Can the way you use social media determine how much you should pay for your car insurance? Is it possible to make judgements on what type of person you might be behind the wheel, just from how you use language and grammar? UK car insurance company Admiral seems to think so.
Admiral, for the record, is one of the UK’s largest car insurance providers. It’s our equivalent of, say, State Farm.Do business with 5,000 people
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And it announced that it is going to use the vast quantities of online data that is generated whenever we use Facebook and other social media sites, in order to determine how much individuals should pay for their car insurance.
Admiral’s algorithm works by examining posts and likes shared by the Facebook user – but not photos. The insurer will then use them to identify traits often associated with safe driving, such as using short concrete sentences, lists, and arranging to meet friends at specific times and places, rather than in vague terms like just “tonight”.
It also tries to link the user’s user of semantics to a driver’s overconfidence. Excessive use of exclamation points, and absolute words like “always” and “never” suggest that the driver might not be up to scratch.
The service is called FirstCarQuote, and it’s aimed at first-time drivers and car owners, who can pay as much as £2,232 ($2,738 USD) for their (mandatory) car insurance.
Admiral is eager to emphasize that the scheme is voluntary. Furthermore, it will only be used to provide discounts. Drivers won’t see their insurance rates rise because they used one too many exclamation points.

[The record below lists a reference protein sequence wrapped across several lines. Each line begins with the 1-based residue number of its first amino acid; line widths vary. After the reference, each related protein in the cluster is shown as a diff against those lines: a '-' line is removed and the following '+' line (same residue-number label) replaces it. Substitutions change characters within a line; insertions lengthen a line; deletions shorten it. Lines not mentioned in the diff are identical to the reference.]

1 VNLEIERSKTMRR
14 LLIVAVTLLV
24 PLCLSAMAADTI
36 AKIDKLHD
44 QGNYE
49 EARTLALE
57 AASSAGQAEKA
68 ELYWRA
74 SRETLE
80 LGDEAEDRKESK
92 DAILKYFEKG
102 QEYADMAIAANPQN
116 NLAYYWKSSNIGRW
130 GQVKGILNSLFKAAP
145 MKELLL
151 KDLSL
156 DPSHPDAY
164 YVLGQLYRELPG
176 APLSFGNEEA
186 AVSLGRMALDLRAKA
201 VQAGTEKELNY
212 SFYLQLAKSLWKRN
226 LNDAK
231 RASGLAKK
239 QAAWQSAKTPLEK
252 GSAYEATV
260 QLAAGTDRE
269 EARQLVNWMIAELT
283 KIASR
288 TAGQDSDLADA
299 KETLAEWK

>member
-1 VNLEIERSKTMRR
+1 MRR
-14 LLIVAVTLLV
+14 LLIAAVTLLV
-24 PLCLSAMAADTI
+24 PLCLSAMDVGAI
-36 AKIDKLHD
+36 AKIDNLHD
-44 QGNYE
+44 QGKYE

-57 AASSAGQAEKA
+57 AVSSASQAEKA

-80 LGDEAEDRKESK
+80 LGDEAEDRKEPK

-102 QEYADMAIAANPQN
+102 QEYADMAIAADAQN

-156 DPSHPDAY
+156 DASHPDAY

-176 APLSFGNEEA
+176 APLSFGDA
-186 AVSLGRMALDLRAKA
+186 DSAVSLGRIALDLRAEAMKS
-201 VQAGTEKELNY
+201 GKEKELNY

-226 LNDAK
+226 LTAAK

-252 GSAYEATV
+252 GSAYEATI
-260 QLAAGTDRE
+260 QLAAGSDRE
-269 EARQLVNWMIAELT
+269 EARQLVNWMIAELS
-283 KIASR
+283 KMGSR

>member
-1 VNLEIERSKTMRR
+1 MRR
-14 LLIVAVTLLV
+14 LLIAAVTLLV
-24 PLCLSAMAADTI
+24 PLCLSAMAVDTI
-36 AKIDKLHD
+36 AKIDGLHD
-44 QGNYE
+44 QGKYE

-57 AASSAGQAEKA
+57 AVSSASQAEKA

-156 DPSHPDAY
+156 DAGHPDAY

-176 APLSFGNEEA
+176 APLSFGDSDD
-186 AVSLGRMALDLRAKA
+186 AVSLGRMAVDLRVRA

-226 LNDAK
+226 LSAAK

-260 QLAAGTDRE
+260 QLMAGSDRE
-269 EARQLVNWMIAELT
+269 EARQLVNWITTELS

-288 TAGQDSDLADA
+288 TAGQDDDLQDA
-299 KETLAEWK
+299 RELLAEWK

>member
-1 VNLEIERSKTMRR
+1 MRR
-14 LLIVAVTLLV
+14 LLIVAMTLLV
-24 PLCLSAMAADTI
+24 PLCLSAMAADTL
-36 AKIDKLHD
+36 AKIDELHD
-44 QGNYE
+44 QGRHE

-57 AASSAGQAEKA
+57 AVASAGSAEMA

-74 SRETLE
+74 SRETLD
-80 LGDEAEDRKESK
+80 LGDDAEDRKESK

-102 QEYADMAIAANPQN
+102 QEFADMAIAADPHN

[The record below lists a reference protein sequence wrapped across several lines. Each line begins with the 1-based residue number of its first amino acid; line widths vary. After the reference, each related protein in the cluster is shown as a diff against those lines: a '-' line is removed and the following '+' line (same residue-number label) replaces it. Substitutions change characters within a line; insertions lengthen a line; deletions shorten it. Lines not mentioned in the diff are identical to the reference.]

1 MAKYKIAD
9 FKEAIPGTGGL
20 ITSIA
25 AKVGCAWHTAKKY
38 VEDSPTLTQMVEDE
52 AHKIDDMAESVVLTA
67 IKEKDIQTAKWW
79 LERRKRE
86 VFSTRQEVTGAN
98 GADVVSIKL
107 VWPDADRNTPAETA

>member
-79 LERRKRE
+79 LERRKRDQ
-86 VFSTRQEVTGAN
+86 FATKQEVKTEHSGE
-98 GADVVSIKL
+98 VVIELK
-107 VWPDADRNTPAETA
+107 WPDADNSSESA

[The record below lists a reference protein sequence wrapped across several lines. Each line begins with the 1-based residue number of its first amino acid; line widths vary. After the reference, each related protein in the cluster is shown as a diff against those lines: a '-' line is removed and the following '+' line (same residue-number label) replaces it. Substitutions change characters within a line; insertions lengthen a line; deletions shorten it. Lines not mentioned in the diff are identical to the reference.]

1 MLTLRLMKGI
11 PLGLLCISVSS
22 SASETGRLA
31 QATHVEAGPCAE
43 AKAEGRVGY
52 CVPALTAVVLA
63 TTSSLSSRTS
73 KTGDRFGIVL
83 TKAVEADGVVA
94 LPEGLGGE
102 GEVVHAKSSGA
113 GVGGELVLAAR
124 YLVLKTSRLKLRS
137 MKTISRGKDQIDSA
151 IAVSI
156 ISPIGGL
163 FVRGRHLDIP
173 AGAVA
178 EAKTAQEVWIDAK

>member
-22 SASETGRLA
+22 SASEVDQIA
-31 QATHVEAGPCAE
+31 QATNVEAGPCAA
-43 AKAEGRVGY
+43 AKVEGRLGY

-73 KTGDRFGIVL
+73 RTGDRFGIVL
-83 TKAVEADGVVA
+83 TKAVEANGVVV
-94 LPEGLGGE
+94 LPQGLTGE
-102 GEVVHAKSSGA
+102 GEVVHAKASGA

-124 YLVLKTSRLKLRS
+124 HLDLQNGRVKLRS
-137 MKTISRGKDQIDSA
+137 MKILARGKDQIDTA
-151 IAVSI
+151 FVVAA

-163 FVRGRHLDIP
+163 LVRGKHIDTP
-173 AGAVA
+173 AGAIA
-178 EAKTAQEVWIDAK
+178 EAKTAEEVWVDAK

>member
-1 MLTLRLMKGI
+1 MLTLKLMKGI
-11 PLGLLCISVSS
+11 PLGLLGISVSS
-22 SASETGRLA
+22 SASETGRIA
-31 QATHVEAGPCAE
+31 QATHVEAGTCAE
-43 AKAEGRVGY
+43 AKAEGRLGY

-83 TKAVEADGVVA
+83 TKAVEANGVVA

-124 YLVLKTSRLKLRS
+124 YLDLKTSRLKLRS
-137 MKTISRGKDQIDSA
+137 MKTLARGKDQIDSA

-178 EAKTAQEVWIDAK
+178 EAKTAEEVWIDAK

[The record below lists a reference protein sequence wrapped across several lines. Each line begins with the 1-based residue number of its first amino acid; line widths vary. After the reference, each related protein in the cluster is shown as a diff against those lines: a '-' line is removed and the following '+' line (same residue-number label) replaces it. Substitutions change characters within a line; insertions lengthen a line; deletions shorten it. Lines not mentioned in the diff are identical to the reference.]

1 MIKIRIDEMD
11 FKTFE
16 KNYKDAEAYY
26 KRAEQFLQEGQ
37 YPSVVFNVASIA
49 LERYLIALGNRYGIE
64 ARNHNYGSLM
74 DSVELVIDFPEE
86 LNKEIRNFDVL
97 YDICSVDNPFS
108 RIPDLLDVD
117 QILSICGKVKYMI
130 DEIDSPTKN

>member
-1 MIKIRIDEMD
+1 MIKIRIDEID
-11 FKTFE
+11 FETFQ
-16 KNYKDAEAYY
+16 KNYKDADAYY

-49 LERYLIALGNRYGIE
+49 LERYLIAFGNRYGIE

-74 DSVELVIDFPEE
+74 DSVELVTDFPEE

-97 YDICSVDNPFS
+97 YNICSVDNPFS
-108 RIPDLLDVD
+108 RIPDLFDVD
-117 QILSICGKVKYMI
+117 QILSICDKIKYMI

Of course, this proposal isn’t terribly popular. It has been compared (unfavorably) to something from Charlie Brooker’s Black Mirror.
Another day, another step closer to #BlackMirror reality. Car insurance prices to be based on #Facebook posts! :-( https://t.co/u2ldmq4Sxd
— Jennifer Baker (@BrusselsGeek) November 2, 2016
It seems that Facebook isn’t keen, either. Admiral’s scheme goes against Facebook’s Platform Policy. In section 3.15 of the policy, Facebook says: “Don’t use data obtained from Facebook to make decisions about eligibility, including whether to approve or reject an application or how much interest to charge on a loan.”
And now, according to the Open Rights Group, Facebook has blocked Admiral’s access to the Facebook Platform, essentially rendering FirstCarQuote dead on arrival.
I’m not sorry. While FirstCarQuote is quite benign, it’s the first step on a slippery slope that sees our offline lives determined by our online behavior. Where every drunk tweet and every angry status update could count against us.
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